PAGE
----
After a while he realises he has lost his tie and jacket, and moves around in search of them: opening a sort of pantry or dressing-room he sees a record-player with a record turning round and round, but no music. It was the scratching of the needle on the record that he heard when he awoke. It probably had been going all the time since the end of the party in the early hours.
At length he comes out into a long corridor, hanging his jacket with one hand from his shoulder. The sound of running water directs him towards a door which he opens, and as he steps inside he sees the face of a red-haired woman emerging from a rose-marble bath overflowing with a quantity of snow-white suds. He cannot help it, and next moment he is urinating in a corner of the room; three pekinese dogs are barking and frisking at his feet.
‘Eh you!’ he hears, ‘Behave, yes!’ The woman, no longer young, has firm round breasts and large sensual lips. Water is dripping down her long red hair.
Luis mumbles something, buttoning his trouser front, and she bursts out laughing, her dainty pointed foot emerging from inside the white foam, then the other foot. Luis Galvao loses his trousers altogether, which falls on the carpeted floor.
A generous female body, bronze-coloured and handsome, shaking off suds all over, white pearls firstly, which then leave black circular marks on the carpet.

‘Now, don’t stand there like a scarecrow,’ she calls out. ‘Shut the door and pass me a towel, yes?’
Dumbfounded Luis pushes the door shut, and gets hold of a towel, which he is going to hand to the Valkyrie, while three Pekinese puppies jump forward yelping and showing their little fangs. And Luis Galvao begins to dry the beauty’s back, caressing her shoulders with the towel, the small of the back, the sublime rounded buttocks and the thighs. He passes the tip of one finger along the entrancing borderline where the bronze of her shoulders meets the milky-white of her breasts, pressing the nipples caressingly, and she writhes with pleasure. Not being a practical man he totters to the floor, when she falls on him and they begin to make love.
Just then, the bathroom door is flung open and in steps a tall, big-bellied man, kicking his way about and shouting. ‘Hildegard! I’ve told you! Not in the bathroom! There’s a place for everything!’
Upon which he proceeds to punish the insolent intruder, snatching him by the sleeves of his shirt (which is the only thing he is still wearing), shaking him and forcibly leading him out of the bathroom. And the mythical Valkyrie, knowing she has infringed the law, does nothing to save her lately-arrived lover from her husband’s wrath. She stands naked in a corner, with the three pets silently frisking about her legs. Sir Reginald Greene, never letting go of his victim, opens the front door and throws him like a rag upon the dewy lawn.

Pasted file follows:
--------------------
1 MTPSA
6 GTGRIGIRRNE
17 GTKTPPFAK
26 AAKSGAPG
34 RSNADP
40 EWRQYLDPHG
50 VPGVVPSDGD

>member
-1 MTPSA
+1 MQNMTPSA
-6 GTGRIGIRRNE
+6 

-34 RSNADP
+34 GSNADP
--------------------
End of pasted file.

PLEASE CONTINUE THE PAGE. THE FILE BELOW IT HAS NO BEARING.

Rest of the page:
‘My belongings, sir?’ Galvao asks, pleadingly.
The door opens again, and trousers, shoes and glasses come flying out.

‘And my jacket!’
Through an open frenchwindow now come tie and jacket, and a yell: ‘Sir, leave my property at once. I insist upon it!’
It was a tired downtrodden Luis Galvao that began moving on, that Sunday morning, all along New South Head Road, not knowing what to do or where to go. In the end he just walked to the nearest public garden, lay down on the buffalo grass and fell into a slumber, more convinced now than ever that he was not made for this world. He would never fit anywhere. One of those poor creatures for whom nothing ever would turn out right, an odd number whom god or nature have officially designed as redundant, worthy only of being thrown into that hole which some call the dustbin of history and forgotten for evermore,
He spent most of that Sunday on a promontory overlooking the cove of Rose Bay, watching the yachts sailing in and out; others going directly out of the great bay of Sydney into the ocean, for Rose Bay is quite near the Heads. And there, in the park, at the other end of the lawn, two separate groups of immigrants were picnicking. In one of them, some of the men played the accordion and the rest of the party were dancing; and in the other group there was a guitar player, and both men and women were singing and clapping their hands.
Luis Galvao left the place when one of groups began to make preparations for eating and drinking, roasting an entire little pig in a stand they have built, away from the euchalyptus trees, but still quite dangerously. The evening was mild and pleasant. The air was full of the scent of the flowers blossoming in the gardens of the properties on both sides of the avenue. Just before the bus stop he saw a fountain with a pump. He worked the handle a couple of times, and thrusting his head under the spout, his mouth wide open, let the water gush upon his face and head, until he no longer felt that itchy dryness which had been troubling him since the morning. He ran to catch a bus which was going to the town centre.

Luckily Heribert was not in the room; for he would have hated to enter into conversation with his fellow-lodger concerning Rose Bay, Mr. Greene, and in particular the handsome Valkyrie.